As Carr celebrates five decades of design practice in 2021, we reflect on the uniqueness of the studio, all through the lens of founder Sue Carr.
Sue Carr co-founded her first interior design studio in Melbourne on May 10th in 1971. Formerly known as Inarc, a portmanteau for interior architecture, the move was considered bold at a time when interior design was regarded as more of an afterthought in the overall design process. Despite the various business permutations, growth, and name changes over the years, the relentless pursuit of quality by Carr has remained unrivalled.
Passion and hard work have always been at the heart of Carr, it’s a core driving force that Sue embodies, and which entices the many talented people that come to work at the studio. It’s a combination that Sue, in part, attributes to the success of the business. “We’re very fortunate in Australia, where success can be possible through passion and hard work – something I’ve always applied to what I do. No matter what it is.” That same verve and obsession translates across the board – in the design process, in longstanding relationships with clients and suppliers, in the culture of the studio, and of course, in the architecture and design.
Over the five decades Carr has now come full circle. While designing a building from inside out continues to capture the essence of Carr, the studio today encompasses an integrated interior design and architectural offering that sees both disciplines and the business team working together as equal counterparts. This model not only differentiates the studio, but strengthens the team through regular exposure to diverse skills and capabilities. By breaking with convention and giving interior design the independence it required, Sue paved the way for Carr to be what it is today – a comprehensive design studio committed to excellence that strives to enrich people’s lives.
The way it was
While Sue has undoubtedly championed the value of interior architecture in the five decades of leading Carr, it was a very different landscape in the early days. “When you look back on 1970, there were limited opportunities for interior designers and very few interior design firms in Australia,” shares Sue, adding that part of the motivation to start the studio, “was my rejection of what interiors were at that time. They didn’t align with my view of contemporary design, they were borrowed from another period that didn’t resonate with me.”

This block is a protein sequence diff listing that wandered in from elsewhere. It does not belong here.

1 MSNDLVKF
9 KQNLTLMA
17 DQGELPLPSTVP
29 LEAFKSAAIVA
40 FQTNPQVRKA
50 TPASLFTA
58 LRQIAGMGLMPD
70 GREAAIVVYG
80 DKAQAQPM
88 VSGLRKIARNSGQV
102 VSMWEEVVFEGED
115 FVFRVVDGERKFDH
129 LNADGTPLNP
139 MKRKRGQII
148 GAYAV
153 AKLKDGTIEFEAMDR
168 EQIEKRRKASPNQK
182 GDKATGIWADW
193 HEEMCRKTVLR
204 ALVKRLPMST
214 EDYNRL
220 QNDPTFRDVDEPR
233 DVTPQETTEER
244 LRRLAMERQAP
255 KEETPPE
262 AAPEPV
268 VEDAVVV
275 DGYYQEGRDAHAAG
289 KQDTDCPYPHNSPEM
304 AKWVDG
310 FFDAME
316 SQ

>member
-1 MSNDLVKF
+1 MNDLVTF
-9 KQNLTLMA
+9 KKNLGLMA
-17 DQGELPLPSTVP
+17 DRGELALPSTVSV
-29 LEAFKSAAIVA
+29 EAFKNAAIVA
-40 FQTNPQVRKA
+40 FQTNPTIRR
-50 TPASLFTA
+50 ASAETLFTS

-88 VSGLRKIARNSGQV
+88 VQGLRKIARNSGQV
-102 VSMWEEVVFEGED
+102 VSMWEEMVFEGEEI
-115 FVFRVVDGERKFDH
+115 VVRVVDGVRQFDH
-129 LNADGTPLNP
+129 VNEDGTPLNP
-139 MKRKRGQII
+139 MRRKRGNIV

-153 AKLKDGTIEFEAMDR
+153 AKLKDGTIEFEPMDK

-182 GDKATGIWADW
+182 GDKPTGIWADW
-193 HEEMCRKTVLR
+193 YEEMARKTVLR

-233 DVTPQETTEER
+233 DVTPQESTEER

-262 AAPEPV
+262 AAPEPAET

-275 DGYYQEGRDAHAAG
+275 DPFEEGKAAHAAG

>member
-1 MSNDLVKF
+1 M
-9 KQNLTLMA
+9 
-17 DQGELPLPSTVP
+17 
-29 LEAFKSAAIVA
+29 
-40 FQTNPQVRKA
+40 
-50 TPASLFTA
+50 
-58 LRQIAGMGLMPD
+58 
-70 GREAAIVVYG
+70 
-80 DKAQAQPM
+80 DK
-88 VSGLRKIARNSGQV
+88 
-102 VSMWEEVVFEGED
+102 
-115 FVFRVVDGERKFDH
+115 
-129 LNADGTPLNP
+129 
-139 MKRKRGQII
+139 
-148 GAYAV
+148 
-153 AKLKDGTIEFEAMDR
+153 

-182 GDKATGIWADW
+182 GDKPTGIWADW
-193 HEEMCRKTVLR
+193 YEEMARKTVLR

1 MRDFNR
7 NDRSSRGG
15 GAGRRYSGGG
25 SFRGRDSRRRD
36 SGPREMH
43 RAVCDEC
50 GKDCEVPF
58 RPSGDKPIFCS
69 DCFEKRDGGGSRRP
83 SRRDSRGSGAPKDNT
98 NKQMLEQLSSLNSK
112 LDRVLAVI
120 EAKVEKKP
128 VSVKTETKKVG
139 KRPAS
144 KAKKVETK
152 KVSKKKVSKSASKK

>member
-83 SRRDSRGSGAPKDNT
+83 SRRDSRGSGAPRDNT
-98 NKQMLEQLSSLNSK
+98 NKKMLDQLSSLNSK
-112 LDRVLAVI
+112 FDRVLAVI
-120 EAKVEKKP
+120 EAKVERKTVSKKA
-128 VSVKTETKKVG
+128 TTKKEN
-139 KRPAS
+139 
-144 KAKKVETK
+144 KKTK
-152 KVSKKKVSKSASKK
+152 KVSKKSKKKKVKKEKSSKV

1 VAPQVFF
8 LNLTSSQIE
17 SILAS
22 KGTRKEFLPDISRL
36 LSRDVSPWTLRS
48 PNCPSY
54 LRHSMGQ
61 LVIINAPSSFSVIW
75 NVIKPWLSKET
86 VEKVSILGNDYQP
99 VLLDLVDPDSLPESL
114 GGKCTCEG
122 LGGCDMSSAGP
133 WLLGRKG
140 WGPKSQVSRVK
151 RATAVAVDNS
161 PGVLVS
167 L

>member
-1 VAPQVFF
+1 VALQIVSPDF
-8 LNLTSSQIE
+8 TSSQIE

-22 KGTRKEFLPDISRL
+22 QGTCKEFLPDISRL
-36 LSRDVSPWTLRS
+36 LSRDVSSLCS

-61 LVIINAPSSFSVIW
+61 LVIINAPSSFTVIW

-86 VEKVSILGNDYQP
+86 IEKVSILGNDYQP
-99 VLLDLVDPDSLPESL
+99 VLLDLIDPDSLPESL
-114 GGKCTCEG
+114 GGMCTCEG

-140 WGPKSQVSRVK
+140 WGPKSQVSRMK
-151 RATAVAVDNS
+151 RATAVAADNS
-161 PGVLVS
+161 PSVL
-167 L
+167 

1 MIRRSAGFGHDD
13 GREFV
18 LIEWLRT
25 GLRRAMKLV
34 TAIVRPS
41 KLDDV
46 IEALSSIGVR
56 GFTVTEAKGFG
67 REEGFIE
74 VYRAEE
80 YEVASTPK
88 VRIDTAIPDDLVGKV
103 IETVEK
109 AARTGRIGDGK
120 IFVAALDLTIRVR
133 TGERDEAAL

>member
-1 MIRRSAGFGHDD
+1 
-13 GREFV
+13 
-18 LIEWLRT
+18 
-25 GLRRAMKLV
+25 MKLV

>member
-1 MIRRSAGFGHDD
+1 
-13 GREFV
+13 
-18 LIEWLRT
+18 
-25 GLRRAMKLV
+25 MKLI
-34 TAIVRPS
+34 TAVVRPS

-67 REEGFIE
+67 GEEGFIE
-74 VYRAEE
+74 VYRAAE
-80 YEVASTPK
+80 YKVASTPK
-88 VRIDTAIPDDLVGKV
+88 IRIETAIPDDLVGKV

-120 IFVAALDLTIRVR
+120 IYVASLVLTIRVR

While Sue acknowledges that there were some practitioners such as Robin Boyd who approached architecture and interiors holistically, it was more of an exception than the rule. Taking a strong, educational stance, Sue says “it was important that we demonstrated the value of interior design, and its crucial relationship with architecture. Interior design, as we practised it, involved a level of complexity that surpassed a purely aesthetic response, it was about having functional outcomes.”
The approach was logical yet deeply relational. Even now, Sue says to read a plan properly you need to have a clear understanding of the larger context before honing on the detail.
Something that set the studio apart in those early days was the way Sue interacted with clients. Establishing a detailed, written brief with the client would enable Sue to review alongside the architectural plans, making spatial suggestions along the way. “What feels like a very logical way of working today, was quite unheard of back then.”